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Is early development a predictor of intelligence?

(35 Posts)
Tinkjon Thu 08-Oct-09 22:47:40

DS is incredibly advanced in many areas (if only sleeping were one of them ) and I was wondering if this is any sort of predictor (is that a word?!) of what he will be like later on. Or do some kids just pick things up very early and it all evens out in the end?

[usual caveat of 'I know it doesn't matter, I'm just curious to know']

emkana Thu 08-Oct-09 22:49:16

I think some early developers might be above average intelligent, but some are just early developoers - and become "ordinary" later. So you'll have to wait and see. smile

Ivykaty44 Thu 08-Oct-09 22:49:28

No - really it isn't, worry now wink mine slept and I had peace

thegrammerpolicesic Fri 09-Oct-09 14:15:18

how do you know that it isn't IvyKate? Isn't that a bit dismissive.
I've read lots of stuff about G&T kids who clearly were way ahead of average even as babies.

What is probably true is that not ALL 'advanced' babies are highly intelligent but surely many of them will be and there must be a high correlation?

peanutbutterkid Fri 09-Oct-09 14:25:48

There's a high correlation. A lot of the American programmes for identifying 'Gifted' children as early as possible presume that this correlation is very important.

BUT, there are such things as late developers, too, children who are quite ordinary as preschoolers and then unexpectedly take off at some point in their school life. And some early developers are just that -- early developers without actually turning into super geniuses in the end.

There's a great series of online articles (here is one of them) about the New York City experience of testing for Giftedness too early, and how it ends up excluding (from the special accelerated Gifted programs) the late developing gifted kids, and including some kids who turn out in the long run to be rather mediocre at academics.

traceybath Fri 09-Oct-09 14:30:20

How old is your baby and what is he doing?

Niecie Fri 09-Oct-09 14:34:07

My DS2 did a lot of things early. HV waxed lyrical, family commented on how advanced he was, they even waxed lyrical about him at pre-school saying that he was exceptional and how wonderful he was.

It hasn't turned into any great academic talent though. He is doing well enough but he certainly isn't G & T. Maybe he will be (he is only in Yr 1 and I wonder if he will show some talent for maths when they start getting onto the hard stuff - he has an aptitude for numbers), maybe his early promise will never be come to anything.

Of course, one child does not a piece of research make (well not this sort of research anyway) but I think it is too early to say. It can go either way.

cory Fri 09-Oct-09 17:40:37

There are so many ways in which you can be an early developer and there are so many ways in which you can have later success, and so many reasons why children may not develop early and so on and so forth...the permutations are just endless.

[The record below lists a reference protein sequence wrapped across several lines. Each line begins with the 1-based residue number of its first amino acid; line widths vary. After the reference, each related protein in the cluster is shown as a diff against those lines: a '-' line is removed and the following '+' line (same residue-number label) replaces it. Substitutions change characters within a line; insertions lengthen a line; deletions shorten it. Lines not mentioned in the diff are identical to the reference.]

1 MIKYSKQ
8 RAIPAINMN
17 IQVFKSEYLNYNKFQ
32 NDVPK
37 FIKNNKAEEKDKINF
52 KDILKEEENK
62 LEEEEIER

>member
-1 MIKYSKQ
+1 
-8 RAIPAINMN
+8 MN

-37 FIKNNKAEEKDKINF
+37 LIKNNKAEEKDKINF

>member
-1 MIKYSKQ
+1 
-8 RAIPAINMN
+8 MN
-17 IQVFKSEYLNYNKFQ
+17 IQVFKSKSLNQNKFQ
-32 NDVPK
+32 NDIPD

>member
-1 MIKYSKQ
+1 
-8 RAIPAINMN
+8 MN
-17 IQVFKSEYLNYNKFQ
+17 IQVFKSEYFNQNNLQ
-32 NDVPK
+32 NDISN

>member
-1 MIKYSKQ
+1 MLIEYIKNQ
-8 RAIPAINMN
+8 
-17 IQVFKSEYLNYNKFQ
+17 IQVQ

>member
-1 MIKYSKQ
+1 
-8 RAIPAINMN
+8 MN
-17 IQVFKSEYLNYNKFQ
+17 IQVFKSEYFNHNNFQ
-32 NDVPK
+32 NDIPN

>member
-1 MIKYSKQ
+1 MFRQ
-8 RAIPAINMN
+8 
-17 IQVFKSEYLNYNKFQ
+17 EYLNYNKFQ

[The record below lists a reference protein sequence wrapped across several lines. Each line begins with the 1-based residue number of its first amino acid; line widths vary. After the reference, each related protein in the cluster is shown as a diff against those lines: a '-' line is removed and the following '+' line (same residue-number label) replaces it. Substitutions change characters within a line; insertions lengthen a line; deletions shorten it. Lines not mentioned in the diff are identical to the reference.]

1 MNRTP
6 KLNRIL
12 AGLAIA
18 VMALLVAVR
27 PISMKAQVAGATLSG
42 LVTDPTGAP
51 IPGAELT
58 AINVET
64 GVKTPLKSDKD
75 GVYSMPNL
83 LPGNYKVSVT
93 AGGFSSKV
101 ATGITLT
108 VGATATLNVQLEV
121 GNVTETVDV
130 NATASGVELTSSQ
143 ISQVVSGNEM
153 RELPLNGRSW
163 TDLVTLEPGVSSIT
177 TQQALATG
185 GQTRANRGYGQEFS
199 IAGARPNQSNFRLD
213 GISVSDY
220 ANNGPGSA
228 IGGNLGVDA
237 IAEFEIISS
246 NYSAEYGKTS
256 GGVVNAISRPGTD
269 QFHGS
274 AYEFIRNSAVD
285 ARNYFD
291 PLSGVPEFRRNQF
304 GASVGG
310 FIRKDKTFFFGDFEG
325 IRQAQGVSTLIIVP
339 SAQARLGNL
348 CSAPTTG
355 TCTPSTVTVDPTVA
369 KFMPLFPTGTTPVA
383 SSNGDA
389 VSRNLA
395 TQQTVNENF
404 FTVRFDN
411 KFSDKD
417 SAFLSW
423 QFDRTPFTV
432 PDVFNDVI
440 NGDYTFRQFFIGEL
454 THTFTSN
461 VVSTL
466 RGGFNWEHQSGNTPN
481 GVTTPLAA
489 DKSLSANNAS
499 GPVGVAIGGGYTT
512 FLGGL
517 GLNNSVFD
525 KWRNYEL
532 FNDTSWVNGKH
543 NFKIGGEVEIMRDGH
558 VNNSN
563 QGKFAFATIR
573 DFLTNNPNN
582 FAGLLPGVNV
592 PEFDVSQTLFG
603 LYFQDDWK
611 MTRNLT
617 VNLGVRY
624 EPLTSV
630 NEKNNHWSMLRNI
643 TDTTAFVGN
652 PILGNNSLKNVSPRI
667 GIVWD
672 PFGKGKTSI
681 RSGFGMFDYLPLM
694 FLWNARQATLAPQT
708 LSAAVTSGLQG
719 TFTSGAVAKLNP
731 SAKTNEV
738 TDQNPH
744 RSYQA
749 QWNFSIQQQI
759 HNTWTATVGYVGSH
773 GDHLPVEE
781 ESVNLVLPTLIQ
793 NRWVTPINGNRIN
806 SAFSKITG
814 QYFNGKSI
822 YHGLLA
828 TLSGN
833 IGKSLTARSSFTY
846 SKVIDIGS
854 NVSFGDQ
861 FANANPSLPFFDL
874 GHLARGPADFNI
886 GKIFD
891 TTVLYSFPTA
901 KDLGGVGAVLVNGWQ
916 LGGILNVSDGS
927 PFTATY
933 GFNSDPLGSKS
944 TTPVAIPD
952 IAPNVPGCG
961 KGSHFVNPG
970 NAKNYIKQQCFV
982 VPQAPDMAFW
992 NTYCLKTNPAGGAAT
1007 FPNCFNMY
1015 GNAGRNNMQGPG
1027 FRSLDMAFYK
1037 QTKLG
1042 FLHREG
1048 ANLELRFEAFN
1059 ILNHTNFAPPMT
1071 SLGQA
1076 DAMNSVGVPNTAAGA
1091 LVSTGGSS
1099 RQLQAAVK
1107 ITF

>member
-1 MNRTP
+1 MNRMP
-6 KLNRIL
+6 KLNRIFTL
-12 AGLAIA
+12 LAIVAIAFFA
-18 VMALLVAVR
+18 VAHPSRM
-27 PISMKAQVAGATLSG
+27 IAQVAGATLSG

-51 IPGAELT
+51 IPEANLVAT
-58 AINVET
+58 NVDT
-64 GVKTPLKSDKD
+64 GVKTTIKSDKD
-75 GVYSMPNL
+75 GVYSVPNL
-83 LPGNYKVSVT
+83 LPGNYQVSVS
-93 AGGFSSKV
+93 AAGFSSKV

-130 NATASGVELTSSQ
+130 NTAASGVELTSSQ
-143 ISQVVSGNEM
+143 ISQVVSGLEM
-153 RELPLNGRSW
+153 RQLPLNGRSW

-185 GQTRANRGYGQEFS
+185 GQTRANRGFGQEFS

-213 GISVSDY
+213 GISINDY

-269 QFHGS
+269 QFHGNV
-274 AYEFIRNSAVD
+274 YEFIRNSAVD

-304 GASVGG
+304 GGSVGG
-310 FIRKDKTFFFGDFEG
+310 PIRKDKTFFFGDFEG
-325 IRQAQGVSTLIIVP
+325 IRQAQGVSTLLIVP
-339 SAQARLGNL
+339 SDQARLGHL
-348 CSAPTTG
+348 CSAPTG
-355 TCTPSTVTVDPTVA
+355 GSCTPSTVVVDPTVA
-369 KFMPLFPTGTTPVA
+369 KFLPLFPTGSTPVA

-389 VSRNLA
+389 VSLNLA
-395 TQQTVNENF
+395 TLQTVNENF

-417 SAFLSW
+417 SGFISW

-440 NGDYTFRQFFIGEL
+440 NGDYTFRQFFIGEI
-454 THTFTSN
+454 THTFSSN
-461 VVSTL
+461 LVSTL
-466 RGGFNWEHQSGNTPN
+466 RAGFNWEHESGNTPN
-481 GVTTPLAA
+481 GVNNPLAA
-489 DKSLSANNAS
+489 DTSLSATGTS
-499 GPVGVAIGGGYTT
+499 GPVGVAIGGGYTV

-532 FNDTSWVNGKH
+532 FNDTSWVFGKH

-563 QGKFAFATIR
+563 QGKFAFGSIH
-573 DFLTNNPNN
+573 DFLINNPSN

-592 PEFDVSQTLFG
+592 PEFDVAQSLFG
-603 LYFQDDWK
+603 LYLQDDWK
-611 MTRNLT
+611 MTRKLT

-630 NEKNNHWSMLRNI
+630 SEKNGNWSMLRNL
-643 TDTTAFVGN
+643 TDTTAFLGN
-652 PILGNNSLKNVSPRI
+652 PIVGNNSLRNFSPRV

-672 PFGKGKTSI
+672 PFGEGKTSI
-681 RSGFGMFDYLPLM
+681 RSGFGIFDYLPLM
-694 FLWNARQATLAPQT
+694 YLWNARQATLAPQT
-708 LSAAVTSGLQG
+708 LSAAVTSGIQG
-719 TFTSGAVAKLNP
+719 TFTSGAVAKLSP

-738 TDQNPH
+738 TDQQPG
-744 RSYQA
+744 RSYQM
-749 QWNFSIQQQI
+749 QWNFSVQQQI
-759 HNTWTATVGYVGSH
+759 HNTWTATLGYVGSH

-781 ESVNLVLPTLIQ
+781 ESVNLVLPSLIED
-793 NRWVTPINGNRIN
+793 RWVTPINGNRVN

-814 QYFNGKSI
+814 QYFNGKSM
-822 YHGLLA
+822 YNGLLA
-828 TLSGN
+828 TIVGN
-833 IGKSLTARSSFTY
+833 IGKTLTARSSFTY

My own limited experiences:

I was an early developer verbally, understood a lot very young, talked early and with great vocabulary, didn't read until 5 but that was because children in my culture weren't really expected to read until 7 (so still taught myself 2 years early): 40 years later I have a PhD and an academic career albeit not a very brilliant one (have spent too much time as a carer)

My brother was not an early developer, read and talked like other children, nothing remarkable about him, mostly seemed to want to sit around and giggle: he took off towards the end of junior school and his academic career has been considerably more successful than mine (also get the impression he is actually brighter)

Dd was late with all physical milestones, did not talk early at all, but talked unusually well and very mature once she did start, really quite unusual as a 3yo, took a couple of years to learn to read, but was then labelled g&t: she is now doing very well at secondary school and I have a feeling she is definitely post-grad material

Some of her friends were extremely early walkers and talkers and learnt their letters while still toddlers, but have not done outstandingly well at school and do not necessarily now come across as gifted.

Ds is a slow developer- but he is only 9; there may still be room for a spurt like my brother's.

LIZS Fri 09-Oct-09 17:45:39

Not at all - you will able to find cases to argue either way just by the law of averages !

DadAtLarge Fri 09-Oct-09 19:47:51

Tinkjon, is he your first child?

Hoppity Fri 09-Oct-09 20:06:43

I think alot of store is put by parents of babies and toddlers on the early milestones (rolling, crawling, talking, walking, fine motor skills etc.) but these milestones are just guidelines and really only count if the child is _very late_ on any / all of them. That's how the health professional in my family explained it to me.

So, the guidelines in the books are averages; of course, there will always be "advanced" kids, but that's not a reliable indicator or future brilliance.

But when a child fails to achieve a range of milestones 'on time', that can be an early indicator of a problem. Note, various milestones together all missed. Clearly no need to worry with a toddler who hits most, but talks late, for example.

Remember, most first time parents seriously suspect their child is advanced.

Is this your first born?

certainly DD1 was an early developer in speech,but behind in physical like sitting and walking. Shes G&T,but hey dont stress too much they will be what they will be enjoy them while they are young, plenty of time for intelligence tellijg later on

allaboutme Fri 09-Oct-09 20:09:41

Does it work the other way too?
For children who have developmental delays - is it likely they will be of lower intelligence?

peanutbutterkid Fri 09-Oct-09 22:15:52